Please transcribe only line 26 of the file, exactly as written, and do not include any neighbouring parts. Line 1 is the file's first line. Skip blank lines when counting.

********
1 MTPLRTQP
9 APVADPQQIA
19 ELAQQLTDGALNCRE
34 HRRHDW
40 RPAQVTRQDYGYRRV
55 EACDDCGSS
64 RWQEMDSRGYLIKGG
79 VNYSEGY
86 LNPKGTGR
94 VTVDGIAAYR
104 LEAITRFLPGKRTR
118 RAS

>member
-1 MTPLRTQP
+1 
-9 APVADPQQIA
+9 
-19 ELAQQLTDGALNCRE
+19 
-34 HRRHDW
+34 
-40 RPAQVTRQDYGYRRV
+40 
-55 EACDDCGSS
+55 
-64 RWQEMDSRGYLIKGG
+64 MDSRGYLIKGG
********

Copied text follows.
-64 RWQEMDSRGYLIKGG